The sovereign right of a country to protect its citizens from food-borne health risks is recognised in the preamble and in Article 2.1 of the Agreement on the Application of Sanitary and Phytosanitary Measures (the SPS Agreement) of the World Trade Organization (WTO). Provided that measures to protect human health meet the obligations under the SPS Agreement, Member governments of the WTO are free to employ their own choice of policy instruments for food saftey purpose.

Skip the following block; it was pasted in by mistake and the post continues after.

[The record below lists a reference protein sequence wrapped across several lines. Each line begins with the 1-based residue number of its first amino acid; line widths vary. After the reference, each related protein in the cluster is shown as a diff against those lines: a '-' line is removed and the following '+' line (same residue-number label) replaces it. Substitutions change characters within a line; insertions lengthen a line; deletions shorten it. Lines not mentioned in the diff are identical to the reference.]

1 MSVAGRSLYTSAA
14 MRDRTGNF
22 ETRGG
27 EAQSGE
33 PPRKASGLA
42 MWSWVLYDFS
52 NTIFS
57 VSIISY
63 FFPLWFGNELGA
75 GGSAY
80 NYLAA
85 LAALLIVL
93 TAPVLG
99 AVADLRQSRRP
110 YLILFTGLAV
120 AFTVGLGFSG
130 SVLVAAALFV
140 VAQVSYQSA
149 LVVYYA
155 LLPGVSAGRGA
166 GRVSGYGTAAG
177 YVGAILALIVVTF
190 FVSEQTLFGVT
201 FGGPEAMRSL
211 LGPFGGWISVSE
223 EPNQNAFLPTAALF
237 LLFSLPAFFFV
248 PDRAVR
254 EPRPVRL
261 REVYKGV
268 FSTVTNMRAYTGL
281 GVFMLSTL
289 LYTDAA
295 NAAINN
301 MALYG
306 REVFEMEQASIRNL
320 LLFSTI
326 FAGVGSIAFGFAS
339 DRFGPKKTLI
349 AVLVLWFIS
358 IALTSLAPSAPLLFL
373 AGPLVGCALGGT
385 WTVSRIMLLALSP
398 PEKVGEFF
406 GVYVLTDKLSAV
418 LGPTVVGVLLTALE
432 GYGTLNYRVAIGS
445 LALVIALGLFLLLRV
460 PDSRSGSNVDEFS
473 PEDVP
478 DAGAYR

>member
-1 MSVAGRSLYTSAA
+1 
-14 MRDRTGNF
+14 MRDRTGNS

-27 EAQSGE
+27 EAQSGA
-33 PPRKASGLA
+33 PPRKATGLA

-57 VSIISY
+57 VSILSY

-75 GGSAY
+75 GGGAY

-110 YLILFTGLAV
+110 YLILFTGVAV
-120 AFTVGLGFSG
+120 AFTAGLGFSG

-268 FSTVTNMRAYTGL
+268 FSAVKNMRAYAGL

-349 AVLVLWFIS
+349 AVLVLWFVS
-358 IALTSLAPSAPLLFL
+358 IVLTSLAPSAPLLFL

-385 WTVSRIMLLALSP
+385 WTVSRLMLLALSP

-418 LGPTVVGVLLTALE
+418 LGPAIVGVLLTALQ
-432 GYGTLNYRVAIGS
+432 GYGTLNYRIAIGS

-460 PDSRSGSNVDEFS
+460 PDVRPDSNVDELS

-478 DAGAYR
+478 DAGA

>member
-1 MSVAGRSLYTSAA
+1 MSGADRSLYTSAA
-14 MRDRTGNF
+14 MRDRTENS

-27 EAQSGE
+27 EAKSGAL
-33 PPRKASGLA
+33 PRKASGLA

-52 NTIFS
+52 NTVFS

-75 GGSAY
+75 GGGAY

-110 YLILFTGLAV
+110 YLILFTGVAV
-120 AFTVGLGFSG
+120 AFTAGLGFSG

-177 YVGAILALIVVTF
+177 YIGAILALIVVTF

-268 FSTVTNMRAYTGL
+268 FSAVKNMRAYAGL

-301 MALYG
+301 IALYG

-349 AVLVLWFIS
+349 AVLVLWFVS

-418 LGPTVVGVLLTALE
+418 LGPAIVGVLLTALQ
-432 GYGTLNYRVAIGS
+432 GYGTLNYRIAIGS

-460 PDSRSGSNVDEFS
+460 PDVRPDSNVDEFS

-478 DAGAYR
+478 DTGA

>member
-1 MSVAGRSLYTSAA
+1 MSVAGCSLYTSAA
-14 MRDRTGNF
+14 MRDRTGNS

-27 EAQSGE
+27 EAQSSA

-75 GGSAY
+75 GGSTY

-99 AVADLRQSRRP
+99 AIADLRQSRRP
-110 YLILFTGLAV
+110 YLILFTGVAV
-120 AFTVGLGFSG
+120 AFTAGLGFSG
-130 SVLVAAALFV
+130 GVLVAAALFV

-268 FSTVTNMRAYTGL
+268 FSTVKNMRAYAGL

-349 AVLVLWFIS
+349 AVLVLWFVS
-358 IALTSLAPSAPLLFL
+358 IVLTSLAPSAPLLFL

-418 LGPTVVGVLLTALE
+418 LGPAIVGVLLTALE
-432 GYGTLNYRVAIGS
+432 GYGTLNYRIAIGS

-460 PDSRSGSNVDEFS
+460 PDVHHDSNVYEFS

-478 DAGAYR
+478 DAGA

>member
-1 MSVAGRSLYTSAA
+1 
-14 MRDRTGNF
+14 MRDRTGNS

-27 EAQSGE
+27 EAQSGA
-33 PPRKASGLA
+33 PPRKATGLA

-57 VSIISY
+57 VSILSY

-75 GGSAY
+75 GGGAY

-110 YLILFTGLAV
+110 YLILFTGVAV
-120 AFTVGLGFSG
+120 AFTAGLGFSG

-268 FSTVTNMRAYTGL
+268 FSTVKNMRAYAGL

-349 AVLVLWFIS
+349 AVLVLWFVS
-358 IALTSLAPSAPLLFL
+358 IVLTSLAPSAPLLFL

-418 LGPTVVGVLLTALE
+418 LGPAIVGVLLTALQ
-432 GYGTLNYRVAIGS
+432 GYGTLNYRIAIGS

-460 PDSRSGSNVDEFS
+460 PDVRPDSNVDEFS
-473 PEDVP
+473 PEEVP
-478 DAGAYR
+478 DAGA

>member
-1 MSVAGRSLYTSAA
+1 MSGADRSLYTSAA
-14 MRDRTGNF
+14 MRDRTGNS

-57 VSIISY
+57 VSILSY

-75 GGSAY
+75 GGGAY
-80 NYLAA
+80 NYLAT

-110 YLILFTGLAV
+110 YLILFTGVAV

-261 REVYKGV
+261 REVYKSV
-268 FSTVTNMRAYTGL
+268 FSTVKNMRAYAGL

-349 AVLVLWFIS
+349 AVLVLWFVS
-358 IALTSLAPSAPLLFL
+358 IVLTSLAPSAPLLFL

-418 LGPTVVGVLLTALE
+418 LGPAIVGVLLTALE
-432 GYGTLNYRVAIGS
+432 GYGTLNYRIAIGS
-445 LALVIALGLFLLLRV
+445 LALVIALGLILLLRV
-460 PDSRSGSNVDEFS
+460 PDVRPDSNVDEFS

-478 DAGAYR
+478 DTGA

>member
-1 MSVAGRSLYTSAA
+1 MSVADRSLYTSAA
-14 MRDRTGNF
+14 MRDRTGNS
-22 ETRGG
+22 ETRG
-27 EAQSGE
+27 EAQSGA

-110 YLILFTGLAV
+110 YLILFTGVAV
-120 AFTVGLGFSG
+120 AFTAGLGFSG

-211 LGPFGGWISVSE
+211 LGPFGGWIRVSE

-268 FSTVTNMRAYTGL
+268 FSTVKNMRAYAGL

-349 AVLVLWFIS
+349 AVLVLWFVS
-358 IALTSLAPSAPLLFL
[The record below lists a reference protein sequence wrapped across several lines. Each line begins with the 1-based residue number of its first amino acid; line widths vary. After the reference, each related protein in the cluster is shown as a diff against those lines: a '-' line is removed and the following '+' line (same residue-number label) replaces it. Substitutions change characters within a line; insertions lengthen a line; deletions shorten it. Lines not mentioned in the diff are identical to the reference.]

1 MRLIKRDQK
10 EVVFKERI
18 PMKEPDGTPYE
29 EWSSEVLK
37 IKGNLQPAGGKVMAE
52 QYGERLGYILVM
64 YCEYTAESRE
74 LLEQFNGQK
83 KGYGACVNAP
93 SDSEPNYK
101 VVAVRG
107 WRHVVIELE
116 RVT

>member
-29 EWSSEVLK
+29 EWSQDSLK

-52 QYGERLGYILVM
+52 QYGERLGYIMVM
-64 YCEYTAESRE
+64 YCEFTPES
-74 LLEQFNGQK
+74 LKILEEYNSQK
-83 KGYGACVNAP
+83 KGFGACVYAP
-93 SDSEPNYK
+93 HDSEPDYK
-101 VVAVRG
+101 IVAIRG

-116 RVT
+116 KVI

Since the conclusion of the Uruguay Round of multilateral trade talks in 1993, there have been significant agricultural policy reform and international trade liberalisation. The general trend towards market liberalisation has, however, been matched by increases in the level and scope of regulations relating to food products (Henson 1998; Henson and Caswell 1999). This is at least partly in response to an increase in demand for food safety (Kinsey 1993). Indeed, in a recent review, Roberts and DeRemer (1997) estimated that food safety standards accounted for 20 per cent of the restrictions on US agricultural exports in 1996. Analysts have pointed out that the increase in concern about food safety risks, particularly in wealthy democracies, is in some cases not supported by scientific evidence (Henson, 1998; Henson and Caswell, 1999). To the extent that food safety policies reflect these concerns, risk mitigation measures may be difficult to defend under the science-based tests of the SPS Agreement.